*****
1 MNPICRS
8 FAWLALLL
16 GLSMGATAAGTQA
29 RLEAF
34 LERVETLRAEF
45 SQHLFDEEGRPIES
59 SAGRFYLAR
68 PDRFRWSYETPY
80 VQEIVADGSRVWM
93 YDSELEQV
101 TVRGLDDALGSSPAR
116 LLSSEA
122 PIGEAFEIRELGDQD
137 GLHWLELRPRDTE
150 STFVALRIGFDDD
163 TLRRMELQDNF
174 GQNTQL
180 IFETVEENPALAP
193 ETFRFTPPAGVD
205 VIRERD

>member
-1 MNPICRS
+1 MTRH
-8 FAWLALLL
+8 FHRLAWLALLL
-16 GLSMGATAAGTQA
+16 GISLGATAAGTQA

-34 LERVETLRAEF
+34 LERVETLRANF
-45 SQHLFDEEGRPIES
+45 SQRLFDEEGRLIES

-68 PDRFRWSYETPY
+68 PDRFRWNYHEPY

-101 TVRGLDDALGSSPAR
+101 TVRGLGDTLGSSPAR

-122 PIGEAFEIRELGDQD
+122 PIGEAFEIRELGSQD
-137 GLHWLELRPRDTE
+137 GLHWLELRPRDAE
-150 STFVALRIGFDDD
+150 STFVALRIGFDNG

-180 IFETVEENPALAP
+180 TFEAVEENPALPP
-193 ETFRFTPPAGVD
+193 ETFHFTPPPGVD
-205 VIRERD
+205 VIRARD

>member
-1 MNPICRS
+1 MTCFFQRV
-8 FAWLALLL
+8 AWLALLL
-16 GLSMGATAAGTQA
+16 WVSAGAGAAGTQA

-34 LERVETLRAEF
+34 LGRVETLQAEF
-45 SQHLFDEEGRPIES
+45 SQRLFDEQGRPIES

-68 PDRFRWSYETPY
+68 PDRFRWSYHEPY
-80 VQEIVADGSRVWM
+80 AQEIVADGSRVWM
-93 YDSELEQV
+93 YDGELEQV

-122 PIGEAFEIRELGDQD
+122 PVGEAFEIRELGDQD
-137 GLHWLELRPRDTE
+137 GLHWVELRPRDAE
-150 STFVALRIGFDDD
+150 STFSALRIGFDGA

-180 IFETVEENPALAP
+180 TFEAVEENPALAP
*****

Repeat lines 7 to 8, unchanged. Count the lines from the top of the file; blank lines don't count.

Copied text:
59 SAGRFYLAR
68 PDRFRWSYETPY